In the summer of 2020 I published a book, Better Politics Please, yearning for a better way. Six months later January 6 happened and it felt like we were further than ever from coming together as Americans.
That book was written in hope, and I’ve felt awfully hopeless since.
Today I finished reading Barack Obama’s 2006 memoir, The Audacity of Hope. You have to read any political memoir, especially one released in the build up to a presidential run, with a grain of salt. There’s a lot of humble optimism and positive framing of life experience.
Interesting story from small town Minnesota about a school board forcing one of their only Latino teachers to remove his Puerto Rico and Pride flags. That’s a whole thing, and while I have feelings about it, I want to talk about elections instead.
Why it matters: Because Worthington School Board, like many of our local boards and councils, has a problem with uncontested elections.
184 is certainly a ridiculous number. It’s my second highest ever.
Not bragging: But as much as I talk up the number (I even put it in the title of my own book), let’s be honest—that’s just clickbait. The number doesn’t matter. Don’t bother comparing. I know some people who love books but only manage a few a year. I know someone else who regularly tops 300 per year. So don’t get hung up on the numbers. Get hung up on the books.
I normally don’t read a lot of nonfiction (only 18% of my reading in 2022), so this is usually a shorter list. But I went on a memoir spree and found a ton of good ones—with nonfiction hitting 43% of my reading!
So this year we get a top 10 list:
This Here Flesh: Spirituality, Liberation, and the Stories That Make Us by Cole Arthur Riley – I listened to the audiobook and was initially put off by the author’s monotone, but once I got into the groove it was really compelling. Extremely well written, to the point that I want to read it again in print so I can underline the morsels.
Smart Brevity: The Power of Saying More With Less by Jim Vandehei, Mike Allen, Roy Schwartz – The best book on writing I’ve read in years. I keep buying copies for my contributors.
Torn: Rescuing the Gospel from the Gays-vs.-Christians Debate by Justin Lee – The best book I’ve read on the gay debate in the church.
Rapture Practice: My One-Way Ticket to Salvation by Aaron Hartzler – This growing up in a Christian subculture memoir hit way too close to home.
Tomorrow Will Be Different: Love, Loss, and the Fight for Trans Equality by Sarah McBride – This one made me cry.
Love Thy Neighbor: A Muslim Doctor’s Struggle for Home in Rural America by Ayaz Virji with Alan Eisenstock – Really incredible story.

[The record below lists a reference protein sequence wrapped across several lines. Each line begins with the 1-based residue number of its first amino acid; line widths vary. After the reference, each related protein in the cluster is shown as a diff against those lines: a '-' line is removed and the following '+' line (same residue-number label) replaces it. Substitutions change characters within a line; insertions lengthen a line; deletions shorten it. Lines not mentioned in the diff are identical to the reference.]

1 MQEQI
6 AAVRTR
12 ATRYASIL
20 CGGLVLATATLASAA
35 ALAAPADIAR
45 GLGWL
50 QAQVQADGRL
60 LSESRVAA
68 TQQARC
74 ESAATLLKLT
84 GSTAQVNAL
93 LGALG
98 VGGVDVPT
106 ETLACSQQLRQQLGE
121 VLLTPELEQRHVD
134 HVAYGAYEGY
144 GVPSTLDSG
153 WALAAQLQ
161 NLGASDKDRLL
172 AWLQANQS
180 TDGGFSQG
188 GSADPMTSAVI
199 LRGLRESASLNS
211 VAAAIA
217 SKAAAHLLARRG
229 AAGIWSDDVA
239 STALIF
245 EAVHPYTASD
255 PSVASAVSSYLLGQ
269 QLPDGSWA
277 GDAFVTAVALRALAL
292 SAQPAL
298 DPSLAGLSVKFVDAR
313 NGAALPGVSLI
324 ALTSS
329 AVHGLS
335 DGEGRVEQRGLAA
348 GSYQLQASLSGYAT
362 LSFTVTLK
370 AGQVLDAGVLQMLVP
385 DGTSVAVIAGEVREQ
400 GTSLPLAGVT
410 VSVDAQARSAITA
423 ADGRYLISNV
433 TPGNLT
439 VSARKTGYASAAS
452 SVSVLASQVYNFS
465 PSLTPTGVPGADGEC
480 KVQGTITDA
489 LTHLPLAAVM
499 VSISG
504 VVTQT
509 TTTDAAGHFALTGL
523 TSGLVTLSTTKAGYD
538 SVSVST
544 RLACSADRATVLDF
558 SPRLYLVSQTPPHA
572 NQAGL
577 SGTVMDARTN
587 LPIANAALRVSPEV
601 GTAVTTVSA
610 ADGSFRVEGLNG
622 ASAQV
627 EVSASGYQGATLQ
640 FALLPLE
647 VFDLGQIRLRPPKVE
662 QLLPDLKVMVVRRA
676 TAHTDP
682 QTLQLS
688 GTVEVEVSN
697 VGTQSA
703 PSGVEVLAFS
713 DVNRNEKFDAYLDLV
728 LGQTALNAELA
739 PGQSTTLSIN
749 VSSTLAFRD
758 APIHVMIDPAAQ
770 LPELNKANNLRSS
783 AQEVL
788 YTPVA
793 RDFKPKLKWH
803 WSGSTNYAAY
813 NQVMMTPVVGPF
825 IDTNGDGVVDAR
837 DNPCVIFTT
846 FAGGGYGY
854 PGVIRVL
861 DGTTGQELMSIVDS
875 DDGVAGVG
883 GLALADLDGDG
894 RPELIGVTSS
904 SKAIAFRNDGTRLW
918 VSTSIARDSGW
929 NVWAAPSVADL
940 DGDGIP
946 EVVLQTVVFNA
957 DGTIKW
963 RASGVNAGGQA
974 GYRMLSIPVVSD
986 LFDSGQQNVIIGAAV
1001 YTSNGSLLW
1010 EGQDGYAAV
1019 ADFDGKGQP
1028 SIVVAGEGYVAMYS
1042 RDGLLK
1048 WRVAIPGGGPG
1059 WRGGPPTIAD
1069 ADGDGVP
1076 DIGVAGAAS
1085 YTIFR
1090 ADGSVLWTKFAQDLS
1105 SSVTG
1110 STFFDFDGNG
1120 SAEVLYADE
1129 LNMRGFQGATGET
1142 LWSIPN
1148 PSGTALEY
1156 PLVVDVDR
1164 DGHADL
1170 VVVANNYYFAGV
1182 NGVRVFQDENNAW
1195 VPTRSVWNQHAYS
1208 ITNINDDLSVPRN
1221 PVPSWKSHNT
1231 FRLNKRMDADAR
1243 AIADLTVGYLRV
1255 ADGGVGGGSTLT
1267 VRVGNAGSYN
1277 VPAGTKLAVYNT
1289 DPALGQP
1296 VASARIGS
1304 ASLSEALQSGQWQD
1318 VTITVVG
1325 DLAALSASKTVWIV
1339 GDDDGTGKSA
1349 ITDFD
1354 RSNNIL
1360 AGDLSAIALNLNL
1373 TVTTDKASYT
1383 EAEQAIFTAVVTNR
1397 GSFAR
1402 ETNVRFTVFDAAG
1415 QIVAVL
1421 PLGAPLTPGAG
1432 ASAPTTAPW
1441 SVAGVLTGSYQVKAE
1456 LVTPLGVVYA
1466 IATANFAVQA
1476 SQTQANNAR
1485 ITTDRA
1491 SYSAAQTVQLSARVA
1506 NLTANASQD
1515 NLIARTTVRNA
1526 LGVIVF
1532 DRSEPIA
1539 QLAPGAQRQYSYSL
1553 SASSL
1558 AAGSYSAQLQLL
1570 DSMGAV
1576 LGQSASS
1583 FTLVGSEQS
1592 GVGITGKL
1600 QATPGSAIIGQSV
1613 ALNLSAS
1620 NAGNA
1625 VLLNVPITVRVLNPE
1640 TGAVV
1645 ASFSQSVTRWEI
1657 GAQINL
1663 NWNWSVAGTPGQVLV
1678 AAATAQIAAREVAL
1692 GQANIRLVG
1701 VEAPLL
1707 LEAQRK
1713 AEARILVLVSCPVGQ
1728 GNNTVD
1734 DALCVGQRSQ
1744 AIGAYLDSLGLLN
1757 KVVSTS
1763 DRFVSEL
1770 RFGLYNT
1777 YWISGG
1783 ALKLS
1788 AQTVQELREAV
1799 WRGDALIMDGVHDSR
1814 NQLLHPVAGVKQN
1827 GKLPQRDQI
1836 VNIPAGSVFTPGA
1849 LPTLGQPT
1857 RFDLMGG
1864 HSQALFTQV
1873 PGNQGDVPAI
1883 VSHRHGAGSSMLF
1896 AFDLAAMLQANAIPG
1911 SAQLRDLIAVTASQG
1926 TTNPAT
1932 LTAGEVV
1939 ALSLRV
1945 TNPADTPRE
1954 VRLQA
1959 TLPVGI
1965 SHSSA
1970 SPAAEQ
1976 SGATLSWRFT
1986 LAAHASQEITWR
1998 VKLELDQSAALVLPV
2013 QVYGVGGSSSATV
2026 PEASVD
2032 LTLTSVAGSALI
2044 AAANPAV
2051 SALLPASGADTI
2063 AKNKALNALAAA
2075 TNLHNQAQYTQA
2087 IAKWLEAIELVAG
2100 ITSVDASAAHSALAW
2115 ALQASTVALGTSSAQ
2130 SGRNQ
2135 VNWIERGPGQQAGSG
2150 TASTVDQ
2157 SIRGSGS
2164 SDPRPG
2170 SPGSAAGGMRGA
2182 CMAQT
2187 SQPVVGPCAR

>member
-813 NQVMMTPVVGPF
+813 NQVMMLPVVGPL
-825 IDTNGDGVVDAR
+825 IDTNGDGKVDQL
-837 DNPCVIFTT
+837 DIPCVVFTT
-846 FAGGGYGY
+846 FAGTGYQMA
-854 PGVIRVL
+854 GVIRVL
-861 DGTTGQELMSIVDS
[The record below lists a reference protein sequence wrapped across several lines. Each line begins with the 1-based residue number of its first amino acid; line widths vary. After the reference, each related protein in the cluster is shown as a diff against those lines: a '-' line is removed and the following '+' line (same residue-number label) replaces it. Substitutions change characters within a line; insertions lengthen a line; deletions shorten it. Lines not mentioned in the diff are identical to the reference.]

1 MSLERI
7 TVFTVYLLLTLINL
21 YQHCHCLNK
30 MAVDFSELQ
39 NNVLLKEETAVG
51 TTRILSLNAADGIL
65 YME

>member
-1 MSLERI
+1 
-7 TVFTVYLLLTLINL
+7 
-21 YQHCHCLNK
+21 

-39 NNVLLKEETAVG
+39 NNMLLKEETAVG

A Heart That Works by Rob Delaney – The story of his son dying, which is just awful, but it’s poignant and honest in that “well, fuck” kind of way.
I Never Thought of It That Way: How to Have Fearlessly Curious Conversations in Dangerously Divided Times by Monica Guzmán – We need more of this if our democracy is going to survive.
Team of Vipers: My 500 Extraordinary Days in the Trump White House by Cliff Sims – As much as I dislike Trump, I’m not a fan of the tell-all books gushing with juicy details. But the Smart Brevity guys referenced this one, so I checked it out, and the style was super engaging.
When They Call You A Terrorist by Patrisse Khan-Cullors and asha bandele – I put this one off for a while, but glad I finally got to it.
And a few more worth mentioning:
Birding While Indian by Thomas C. Gannon – Really enjoyed this mix of Indian politics and birding, which clued me into the gamification of birding, something I found intriguing (who knew I’d enjoy keeping lists?!).
Testimony: Inside the Evangelical Movement That Failed a Generation by Jon Ward – I read several deconstruction memoirs and this one was perhaps the most interesting.
Love Leadership: The New Way to Lead in a Fear-Based World by John Hope Bryant – Business books are often awful, but this one really engaged.
Note on Trends
I noted last year that I read a couple LGBTQ+ memoirs and enjoyed them and would probably do more this year. I did. A lot. Three of those made it to my top 10, and I read a bunch more. The Christian ones were the most intriguing, which led to a related field of deconstruction memoirs. By the end of the year I stumbled into birding memoirs, and that pushed me to spend Christmas money on binoculars and start exploring birding.
This year I listened to 62,011 minutes of music (more than 97% of users), accounting for 7,645 songs, 3,550 different artists, and 118 different genres. My most played genres of 2023 were alt-z (huh?), pop, indie pop, modern rock, and rock.